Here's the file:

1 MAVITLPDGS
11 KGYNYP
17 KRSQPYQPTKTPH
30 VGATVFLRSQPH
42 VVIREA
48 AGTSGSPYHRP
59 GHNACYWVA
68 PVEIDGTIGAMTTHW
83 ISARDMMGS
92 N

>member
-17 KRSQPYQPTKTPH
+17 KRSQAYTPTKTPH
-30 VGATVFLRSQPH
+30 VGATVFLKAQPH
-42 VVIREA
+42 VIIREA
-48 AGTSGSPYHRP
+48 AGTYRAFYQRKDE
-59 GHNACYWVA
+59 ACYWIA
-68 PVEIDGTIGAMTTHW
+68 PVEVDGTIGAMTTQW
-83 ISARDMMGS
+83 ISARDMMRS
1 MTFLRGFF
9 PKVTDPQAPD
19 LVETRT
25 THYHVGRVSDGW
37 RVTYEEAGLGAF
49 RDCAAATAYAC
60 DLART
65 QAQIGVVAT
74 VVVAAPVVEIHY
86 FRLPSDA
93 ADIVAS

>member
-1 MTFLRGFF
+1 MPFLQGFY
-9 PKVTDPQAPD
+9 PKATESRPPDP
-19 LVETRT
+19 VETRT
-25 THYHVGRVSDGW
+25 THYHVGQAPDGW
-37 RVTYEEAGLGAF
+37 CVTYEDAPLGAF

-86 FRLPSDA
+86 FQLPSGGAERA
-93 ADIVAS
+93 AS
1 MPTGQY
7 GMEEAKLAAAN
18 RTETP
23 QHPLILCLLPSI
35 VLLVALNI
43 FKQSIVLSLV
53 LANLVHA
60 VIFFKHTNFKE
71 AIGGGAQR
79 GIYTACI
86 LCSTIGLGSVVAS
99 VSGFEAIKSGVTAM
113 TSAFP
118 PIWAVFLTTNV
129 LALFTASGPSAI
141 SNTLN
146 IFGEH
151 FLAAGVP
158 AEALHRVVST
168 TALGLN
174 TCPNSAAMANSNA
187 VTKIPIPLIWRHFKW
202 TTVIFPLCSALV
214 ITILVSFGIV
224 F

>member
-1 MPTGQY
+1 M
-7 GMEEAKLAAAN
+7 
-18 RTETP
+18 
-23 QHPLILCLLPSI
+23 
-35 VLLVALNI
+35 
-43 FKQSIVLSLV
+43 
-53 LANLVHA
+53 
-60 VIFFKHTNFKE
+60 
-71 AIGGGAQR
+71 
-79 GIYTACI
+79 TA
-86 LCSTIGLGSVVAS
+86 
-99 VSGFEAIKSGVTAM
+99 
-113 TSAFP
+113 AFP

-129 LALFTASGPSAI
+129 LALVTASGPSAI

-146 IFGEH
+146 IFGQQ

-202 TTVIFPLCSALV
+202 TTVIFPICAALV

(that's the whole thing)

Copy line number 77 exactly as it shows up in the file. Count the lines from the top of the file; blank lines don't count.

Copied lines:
>member